Selaginellaceae. The single genus of this order (Selaginella) contains between three and four hundred species. There is considerable diversity among them as regards external form, the majority having , dorsiventral aerial shoots with dimorphic leaves (fig. 5, A), while in others the shoots are radially symmetrical and the leaves alike. The stem contains one, two or several steles; in one species the stele is tubular. The phloem completely surrounds the xylem, which usually develops from two (From Strasburgcr's Ldtrbiuk protroxylem groups. In the aerial stem of the Britisli species (S. spinosa) the FIG. 5. Selaginella. radial stele has a number of protpxylem A, S. helvetica (nat. size). groups arranged round the periphery, B, S. denticulata, young much as in Lepidodendron. The cells of plant attached to the the endodermis are developed as trabe- megaspore (enlarged), culae, which traverse the continuous air-space surrounding each stele. The simple, uni-nerved leaves have a ligule near the base; the base : ligule is somewhat sharply marked off from the other ssues of the leaf. In some specie? a depression of the leaf-surface encloses the ligule, regarding the function of which little is known.
I he roots, the stele of which is monarch, may arise directly from XXII. 2O the stem, or are borne on rhizophores, which spring from the shoot at the point of branching, and root on reaching the soil. In structure they resemble the roots, but their morphological nature is uncertain. The sporophylls are arranged radially in the cones, which are terminal on the branches. A single sporangium is borne on the axis just above the insertion of each sporophyll. Selaginella is heterosporous, the megasporangia being often found towards the base of the cone. The development of the micro- and megasporangia is the same up to the stage of isolation of the spore mother-cells. The sporogenous tissue, which is referable to several archcsporial cells, is surrounded by a tapetum, mostly derived from the sporogenous group. In the microspprangium all the mother-cells undergo the tetrad division, giving rise to the numerous microspores. In the megasporangium, on the other hand, the four megaspores, which arise from a single mother-cell, are nourished at the expense of the other sporogenous cells and of the tapetum. On germination the microspores give rise to a reduced prothallus, consisting of the small cell first cut off and a wall of cells enclosing two to four central ones; from these latter the biciliate spermatozoids originate. The megaspore becomes filled with the female prothallus, the formation of cell-walls commencing at the pointed end of the spore, where from the first the nuclei are more numerous, and later extending to the base. The surface of the prothallus, which is exposed when the thick wall of the spore is ruptured, may produce a few rhizoids; upon it the archegonia, consisting of a short neck and the central series of ovum, ventral canal cell and canal cell, arise (fig. I, e). After fertilization the embryo forms a short suspensor ; the apex of the stem, with a leaf on each side of it, is first distinguishable; at the base of this is the foot; while the root arises on the farther side of the latter. Thus the position of the root in Selaginella is different from what obtains in the other Vascular Cryptogams. A point of interest in this heterosporous genus is that the formation of the prothallus may commence before the megaspore is liberated from the sporangium.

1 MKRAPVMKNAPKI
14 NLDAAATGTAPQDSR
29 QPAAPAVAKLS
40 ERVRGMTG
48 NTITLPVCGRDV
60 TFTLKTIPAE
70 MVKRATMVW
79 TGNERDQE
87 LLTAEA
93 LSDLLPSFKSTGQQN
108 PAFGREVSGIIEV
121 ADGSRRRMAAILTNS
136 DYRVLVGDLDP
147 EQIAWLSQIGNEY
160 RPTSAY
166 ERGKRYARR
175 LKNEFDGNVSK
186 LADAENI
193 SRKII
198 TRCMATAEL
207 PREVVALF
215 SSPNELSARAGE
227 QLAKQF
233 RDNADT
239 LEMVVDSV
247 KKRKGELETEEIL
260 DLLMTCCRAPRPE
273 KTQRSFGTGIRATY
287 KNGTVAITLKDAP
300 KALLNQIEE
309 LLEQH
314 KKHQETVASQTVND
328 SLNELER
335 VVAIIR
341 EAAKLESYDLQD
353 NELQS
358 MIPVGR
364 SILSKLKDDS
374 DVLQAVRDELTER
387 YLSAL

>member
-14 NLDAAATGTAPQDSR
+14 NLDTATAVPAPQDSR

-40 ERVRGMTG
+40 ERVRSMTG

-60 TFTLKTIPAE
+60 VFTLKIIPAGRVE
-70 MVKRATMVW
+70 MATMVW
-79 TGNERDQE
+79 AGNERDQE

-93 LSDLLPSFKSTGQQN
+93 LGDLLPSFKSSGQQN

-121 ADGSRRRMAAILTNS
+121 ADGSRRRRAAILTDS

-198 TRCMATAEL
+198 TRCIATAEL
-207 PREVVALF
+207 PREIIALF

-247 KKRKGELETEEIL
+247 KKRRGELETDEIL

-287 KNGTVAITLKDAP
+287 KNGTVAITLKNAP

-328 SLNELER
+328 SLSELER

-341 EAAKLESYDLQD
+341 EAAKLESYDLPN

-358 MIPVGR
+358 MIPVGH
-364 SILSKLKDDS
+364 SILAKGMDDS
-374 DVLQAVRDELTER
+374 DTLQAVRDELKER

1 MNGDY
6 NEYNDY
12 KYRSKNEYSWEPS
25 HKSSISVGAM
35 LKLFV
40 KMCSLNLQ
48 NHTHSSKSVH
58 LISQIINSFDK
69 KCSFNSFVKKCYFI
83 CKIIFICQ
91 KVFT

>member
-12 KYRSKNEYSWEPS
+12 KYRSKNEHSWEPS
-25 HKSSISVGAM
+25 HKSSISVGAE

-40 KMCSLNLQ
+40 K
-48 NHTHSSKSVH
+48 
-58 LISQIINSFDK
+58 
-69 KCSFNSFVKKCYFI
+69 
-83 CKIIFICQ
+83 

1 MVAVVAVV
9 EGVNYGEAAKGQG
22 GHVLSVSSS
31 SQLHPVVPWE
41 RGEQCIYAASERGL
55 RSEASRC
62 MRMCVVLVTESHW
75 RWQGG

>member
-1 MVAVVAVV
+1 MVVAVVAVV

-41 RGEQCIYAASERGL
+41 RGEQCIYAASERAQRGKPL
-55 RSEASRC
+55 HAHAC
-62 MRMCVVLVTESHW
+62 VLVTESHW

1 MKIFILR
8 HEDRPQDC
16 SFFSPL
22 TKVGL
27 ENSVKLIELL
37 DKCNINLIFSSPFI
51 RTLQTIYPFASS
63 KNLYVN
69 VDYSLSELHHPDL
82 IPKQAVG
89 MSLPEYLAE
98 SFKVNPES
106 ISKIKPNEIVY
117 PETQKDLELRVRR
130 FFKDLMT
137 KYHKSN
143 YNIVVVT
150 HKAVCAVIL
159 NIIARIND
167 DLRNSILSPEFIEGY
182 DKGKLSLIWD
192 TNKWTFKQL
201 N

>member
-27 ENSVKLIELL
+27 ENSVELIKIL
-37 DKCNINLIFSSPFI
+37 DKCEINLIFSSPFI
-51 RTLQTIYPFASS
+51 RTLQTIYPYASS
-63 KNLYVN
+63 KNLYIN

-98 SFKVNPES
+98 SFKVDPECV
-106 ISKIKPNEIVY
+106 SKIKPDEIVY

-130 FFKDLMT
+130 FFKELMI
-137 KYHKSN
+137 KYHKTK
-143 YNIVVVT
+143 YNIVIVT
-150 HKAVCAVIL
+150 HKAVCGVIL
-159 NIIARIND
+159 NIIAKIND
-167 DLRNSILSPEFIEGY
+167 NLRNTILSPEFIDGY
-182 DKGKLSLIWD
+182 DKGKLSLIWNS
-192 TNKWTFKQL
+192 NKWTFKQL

Lepidodendraceae. This order includes only extinct forms, the best known of which are the plants placed in the genera Lepidodendron and Sigillaria. These plants, a fuller description of which must be sought in ths article PALAEOBOTANY: Palaeozoic, underwent secondary increase in thickness and attained the size of large trees; the aerial stem was more or less branched dichotomously. The leaves, which were of simple form and provided with a ligule, were, as the leaf-scars on the stem show, variously arranged. In Sigillaria the latter form vertical rows, while in Lepidodendron the arrangement is a complicated spiral. The stem had a single stele, the primary xylem of which was polyarch and centripetally developed. The upright stems were attached to the soil by a number of dichotomously branched members (Stigmaria), which, whatever their morphological nature may be, appear to have performed the function of roots: they bore numerous cylindrical appendages, which penetrated the soil on all sides. The cones, which in some instances at least were heterosporous, presented a general resemblance to those of Lycopodium and Selaginella, a single sporangium being situated on the upper surface of each sporophyll. The cavities of the large sporangia were sometimes traversed by trabeculae of sterile tissue resembling those found in Isoetes. In some of the heterosporous forms (Lepidocarppn, Miadesmia) the sporangia were sometimes surrounded by an integument; and since only a single megaspore attained maturity, the structure of the megasporangium suggests a comparison with an ovule.